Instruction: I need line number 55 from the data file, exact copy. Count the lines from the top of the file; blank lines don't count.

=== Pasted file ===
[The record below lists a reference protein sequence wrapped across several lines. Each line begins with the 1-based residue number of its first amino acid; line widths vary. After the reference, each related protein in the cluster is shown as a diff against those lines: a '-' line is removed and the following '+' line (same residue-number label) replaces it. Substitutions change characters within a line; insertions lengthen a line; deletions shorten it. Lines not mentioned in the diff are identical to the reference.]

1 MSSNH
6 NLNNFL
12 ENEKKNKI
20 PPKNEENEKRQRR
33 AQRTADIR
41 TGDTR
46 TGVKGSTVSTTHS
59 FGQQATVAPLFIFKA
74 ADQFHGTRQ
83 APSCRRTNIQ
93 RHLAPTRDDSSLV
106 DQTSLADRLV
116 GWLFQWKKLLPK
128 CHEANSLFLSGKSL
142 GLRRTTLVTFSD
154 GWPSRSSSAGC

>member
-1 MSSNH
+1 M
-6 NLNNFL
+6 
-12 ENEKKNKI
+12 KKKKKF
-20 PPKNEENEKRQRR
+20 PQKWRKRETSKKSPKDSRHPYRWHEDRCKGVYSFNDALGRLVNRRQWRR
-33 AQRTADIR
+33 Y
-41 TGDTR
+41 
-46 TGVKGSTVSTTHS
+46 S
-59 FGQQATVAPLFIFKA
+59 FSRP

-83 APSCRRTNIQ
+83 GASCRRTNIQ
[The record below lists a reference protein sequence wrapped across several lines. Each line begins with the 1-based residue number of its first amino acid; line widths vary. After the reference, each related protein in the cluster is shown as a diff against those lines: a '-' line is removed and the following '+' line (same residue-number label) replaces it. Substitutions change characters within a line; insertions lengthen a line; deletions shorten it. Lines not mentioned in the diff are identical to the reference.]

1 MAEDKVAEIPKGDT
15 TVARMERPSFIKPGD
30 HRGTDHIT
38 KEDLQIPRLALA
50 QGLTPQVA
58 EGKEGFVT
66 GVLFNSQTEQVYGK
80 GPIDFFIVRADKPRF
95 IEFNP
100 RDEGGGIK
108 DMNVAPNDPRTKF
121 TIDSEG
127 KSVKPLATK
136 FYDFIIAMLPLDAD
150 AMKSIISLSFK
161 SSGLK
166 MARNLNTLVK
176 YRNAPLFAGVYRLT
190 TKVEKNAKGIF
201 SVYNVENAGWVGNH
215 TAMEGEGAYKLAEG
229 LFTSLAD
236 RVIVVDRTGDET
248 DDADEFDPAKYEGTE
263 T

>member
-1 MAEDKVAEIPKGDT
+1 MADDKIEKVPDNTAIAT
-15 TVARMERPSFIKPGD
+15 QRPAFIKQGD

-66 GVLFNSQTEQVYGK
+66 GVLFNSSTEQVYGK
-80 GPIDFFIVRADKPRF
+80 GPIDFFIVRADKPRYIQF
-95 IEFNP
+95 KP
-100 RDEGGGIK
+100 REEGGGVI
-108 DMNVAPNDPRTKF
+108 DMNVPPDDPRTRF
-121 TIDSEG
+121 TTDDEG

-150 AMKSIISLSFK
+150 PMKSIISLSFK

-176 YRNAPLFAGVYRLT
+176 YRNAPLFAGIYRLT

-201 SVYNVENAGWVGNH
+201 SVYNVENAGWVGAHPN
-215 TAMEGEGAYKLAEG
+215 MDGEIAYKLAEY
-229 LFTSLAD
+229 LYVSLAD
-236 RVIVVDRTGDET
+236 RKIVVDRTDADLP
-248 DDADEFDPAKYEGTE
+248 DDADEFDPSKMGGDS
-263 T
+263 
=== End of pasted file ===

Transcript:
176 YRNAPLFAGVYRLT